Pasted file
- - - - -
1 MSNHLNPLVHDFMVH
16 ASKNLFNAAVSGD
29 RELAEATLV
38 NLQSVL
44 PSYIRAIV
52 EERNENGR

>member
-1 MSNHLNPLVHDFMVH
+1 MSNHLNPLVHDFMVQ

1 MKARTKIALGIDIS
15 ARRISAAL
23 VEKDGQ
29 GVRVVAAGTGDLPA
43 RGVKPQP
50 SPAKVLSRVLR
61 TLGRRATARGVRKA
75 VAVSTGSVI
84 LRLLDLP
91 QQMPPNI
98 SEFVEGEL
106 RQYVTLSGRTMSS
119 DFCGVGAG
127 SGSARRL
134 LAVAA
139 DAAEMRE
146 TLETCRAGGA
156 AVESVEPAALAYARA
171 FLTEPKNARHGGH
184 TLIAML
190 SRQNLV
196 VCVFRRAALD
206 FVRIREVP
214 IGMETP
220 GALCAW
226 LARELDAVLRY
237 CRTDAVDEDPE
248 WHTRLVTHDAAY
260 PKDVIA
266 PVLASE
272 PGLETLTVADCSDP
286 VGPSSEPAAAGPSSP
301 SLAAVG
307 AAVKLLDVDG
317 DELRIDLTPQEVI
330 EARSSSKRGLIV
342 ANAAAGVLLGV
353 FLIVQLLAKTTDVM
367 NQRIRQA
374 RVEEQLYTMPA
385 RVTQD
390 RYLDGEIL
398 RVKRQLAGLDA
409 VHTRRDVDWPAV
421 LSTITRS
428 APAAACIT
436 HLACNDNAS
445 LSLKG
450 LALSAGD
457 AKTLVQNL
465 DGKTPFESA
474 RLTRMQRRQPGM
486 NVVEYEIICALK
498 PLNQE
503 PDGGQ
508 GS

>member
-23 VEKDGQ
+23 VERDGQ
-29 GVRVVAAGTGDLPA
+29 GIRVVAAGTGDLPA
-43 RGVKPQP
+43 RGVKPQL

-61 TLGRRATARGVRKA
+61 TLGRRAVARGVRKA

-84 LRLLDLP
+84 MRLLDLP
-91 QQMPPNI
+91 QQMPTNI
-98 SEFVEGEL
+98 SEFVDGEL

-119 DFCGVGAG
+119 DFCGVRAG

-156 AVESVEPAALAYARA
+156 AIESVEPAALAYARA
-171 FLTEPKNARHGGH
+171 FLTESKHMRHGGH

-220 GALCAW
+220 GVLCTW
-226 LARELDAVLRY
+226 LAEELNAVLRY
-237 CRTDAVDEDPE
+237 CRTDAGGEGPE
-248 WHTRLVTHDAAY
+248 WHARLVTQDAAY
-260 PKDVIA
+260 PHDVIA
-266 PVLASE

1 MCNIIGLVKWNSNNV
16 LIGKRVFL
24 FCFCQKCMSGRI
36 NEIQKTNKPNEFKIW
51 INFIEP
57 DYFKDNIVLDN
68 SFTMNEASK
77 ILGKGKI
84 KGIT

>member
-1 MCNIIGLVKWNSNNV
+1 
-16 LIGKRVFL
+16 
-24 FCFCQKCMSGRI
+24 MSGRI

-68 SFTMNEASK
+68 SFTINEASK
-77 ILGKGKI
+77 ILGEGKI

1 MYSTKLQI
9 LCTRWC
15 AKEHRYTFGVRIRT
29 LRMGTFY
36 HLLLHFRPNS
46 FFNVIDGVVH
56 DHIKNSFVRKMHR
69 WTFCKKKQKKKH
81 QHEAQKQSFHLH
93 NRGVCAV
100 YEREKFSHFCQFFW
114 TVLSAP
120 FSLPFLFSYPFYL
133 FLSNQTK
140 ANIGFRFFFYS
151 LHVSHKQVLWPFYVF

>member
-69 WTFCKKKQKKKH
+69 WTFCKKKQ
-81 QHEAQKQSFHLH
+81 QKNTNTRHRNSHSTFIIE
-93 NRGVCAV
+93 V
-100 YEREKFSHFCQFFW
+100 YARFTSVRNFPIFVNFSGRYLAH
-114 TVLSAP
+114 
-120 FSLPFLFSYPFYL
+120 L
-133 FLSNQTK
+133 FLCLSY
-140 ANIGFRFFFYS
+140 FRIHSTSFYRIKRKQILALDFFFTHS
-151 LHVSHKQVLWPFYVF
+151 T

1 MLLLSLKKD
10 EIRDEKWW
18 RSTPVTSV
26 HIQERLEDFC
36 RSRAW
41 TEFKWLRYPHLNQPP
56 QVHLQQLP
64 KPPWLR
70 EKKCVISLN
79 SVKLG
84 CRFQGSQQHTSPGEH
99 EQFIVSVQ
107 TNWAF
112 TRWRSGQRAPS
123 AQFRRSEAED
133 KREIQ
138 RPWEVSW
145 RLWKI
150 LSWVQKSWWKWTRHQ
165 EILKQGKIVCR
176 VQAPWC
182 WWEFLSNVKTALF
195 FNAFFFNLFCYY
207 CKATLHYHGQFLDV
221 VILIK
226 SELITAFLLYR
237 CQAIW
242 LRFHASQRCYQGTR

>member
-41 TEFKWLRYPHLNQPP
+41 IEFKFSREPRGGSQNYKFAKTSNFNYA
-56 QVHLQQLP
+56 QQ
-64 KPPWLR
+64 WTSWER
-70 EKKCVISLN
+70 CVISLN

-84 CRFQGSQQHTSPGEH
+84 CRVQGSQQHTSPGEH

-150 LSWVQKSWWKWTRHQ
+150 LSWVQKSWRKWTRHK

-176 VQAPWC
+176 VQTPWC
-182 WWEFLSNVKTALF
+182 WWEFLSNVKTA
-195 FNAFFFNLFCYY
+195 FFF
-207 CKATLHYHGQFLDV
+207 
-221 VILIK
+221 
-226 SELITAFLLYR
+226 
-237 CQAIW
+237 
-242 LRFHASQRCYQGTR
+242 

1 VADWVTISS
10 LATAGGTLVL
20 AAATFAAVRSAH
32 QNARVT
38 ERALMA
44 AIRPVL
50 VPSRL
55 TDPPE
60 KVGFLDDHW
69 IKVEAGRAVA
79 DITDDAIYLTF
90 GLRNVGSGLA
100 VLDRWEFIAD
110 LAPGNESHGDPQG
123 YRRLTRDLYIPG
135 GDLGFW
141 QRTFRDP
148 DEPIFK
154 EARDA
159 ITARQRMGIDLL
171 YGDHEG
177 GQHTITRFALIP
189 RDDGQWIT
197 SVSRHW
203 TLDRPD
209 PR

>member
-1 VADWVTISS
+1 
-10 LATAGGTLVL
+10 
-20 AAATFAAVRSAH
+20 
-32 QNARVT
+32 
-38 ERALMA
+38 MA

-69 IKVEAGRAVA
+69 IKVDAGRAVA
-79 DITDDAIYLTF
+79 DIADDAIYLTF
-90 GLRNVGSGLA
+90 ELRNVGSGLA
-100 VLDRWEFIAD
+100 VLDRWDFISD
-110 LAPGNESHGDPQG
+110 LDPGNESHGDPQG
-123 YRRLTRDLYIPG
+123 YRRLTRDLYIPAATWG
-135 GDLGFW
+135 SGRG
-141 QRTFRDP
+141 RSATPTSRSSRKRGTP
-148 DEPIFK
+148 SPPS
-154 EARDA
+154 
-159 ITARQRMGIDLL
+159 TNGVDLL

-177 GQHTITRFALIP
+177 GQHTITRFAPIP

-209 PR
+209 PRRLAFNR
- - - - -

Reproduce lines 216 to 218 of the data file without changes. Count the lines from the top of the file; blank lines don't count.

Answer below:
50 VPSRL
55 TDPPE
60 KVGFLDDHW